In a review article in the journal Nature Bernard Wood ordered in 1992 still further discoveries at a Homo ergaster, for example, the well-preserved fossil skull KNM -ER, which had been provided by their discoverers to Homo erectus 3733 and 3883; at the same place he considered also the Turkana Boy as a representative of Homo ergaster. The holotype KNM -ER 992 is - vice versa - to Homo erectus provided by individual paleoanthropologists from others Homo habilis. John T. Robinson wrote in 1972 in Nature even, this fossil is no different from Australopithecus africanus. Some other fossils that have been found to Homo ergaster, are so incomplete that they were filed only because of their age so, but not because of their morphological characteristics.


Since Homo ergaster numerous fossils are attributed to other researchers apply as early Homo erectus, the characteristics of both species hardly differ. As typical for the head applies, inter alia, a continuous and moderately broad bony above the eyes are far apart, consisting of - in the upper part of the face - emerge almost perpendicular bone. The upper jaw protrudes yet far out to the front, so that the jaws form a kind of snout; the distance between the mouth and nose opening is quite large. " Some of the morphological characteristics features of H. ergaster compared with H. erectus: generally somewhat grazilerer skeleton, longer and narrower molars, complex roots of the premolars, thinner skull bones, no bones Kiel on the skull, weaker Überaugenwulst, higher cranial vault, lower postorbital Schädeleinschnürung, narrower skull base. "

The brain volume of Homo ergaster was 750-900 cm3. However, some of this kind associated findings had a significantly smaller brain, for KNM -ER 1805 were, for example, only 582 cm3 calculated. Whether these large margin can be interpreted as an expression of actually existing range of variation, for example, due to gender differences or whether the fossils might belong to two related species, is unclear.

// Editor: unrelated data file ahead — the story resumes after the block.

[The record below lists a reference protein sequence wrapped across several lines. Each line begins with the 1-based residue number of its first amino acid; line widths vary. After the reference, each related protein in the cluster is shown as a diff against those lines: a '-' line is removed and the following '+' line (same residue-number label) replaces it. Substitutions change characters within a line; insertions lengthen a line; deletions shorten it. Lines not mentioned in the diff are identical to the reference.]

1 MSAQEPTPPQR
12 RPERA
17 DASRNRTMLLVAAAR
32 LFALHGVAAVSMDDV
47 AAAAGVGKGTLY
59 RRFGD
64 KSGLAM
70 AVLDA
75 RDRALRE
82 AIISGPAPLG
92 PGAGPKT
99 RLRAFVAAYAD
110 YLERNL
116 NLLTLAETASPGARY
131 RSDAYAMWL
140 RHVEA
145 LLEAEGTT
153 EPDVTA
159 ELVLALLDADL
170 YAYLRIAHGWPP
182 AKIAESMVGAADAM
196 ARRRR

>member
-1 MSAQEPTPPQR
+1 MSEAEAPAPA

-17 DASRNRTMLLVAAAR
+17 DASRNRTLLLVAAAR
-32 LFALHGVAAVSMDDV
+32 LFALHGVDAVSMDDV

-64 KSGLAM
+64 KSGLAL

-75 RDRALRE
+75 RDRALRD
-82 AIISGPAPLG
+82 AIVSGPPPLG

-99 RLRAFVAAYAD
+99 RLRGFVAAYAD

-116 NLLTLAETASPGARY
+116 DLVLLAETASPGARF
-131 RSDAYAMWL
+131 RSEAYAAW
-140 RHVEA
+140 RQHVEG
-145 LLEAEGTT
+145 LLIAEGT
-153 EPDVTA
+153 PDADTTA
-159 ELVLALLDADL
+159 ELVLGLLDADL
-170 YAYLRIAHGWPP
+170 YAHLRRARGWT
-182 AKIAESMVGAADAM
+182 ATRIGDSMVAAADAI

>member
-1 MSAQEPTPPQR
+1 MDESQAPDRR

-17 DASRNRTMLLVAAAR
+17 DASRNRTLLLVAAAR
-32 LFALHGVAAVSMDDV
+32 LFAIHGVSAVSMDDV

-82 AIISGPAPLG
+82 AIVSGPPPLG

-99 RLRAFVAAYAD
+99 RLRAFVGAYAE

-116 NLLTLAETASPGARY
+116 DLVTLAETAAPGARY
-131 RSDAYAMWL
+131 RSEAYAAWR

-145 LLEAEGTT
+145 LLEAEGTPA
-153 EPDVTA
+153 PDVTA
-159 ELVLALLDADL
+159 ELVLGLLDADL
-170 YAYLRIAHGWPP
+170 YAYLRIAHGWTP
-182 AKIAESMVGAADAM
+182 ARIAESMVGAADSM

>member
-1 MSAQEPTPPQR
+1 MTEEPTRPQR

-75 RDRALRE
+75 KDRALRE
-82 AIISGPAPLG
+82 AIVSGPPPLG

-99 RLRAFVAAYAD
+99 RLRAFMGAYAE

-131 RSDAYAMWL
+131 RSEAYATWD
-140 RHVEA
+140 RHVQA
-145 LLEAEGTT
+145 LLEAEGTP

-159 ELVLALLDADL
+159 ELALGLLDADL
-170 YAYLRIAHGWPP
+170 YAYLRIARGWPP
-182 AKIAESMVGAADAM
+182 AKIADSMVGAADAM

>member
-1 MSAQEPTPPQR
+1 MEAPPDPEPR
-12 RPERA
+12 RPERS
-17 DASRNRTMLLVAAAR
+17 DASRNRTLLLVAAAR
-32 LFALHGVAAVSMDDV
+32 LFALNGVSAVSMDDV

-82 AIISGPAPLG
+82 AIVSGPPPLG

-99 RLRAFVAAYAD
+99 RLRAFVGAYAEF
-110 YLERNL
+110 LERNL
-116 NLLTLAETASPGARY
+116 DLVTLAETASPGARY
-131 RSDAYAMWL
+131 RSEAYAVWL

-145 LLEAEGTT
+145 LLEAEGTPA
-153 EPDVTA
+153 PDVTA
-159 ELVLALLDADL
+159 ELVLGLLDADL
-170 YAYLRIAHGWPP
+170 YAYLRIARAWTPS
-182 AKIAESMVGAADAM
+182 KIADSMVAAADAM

Judging from the Turkana Boy, then this at death about 1.50 to 1.60 m wide individual would probably measured at full-grown 1.85m and would then have been almost 70 kg. Arm and leg length are similar to those of modern man. From the construction of the shoulder blades and the shin bone was, however, concluded that young specimens continued moving longer than the infants of modern man on four legs.

Unlike some original features in the head bones of the legs for upright perennial running are likely evidence of a frequent stay on trees missing.

Diet and habitat

What food Homo ergaster has taken, has not comprehensible; its smaller in comparison with the australopithecine molars suggest, however to a softer food than this or on a processed food with tools. " Similarities in teeth, jaw and muscle attachment points to the supposition that his diet resembled Homo habilis. " From accompanying findings it can be concluded that Homo ergaster was staying in a mosaic of habitats, to the forests with dense undergrowth, open water and - temporarily flooded - grasslands belonged.

A bone find from Koobi Fora - (archive number: KNM -ER 1808) has changes as they may occur with excessive vitamin A consumption. Most likely that this vitamin -A derived from the livers of animals; whether the animals were hunted or captured as carrion, fossil is not occupied.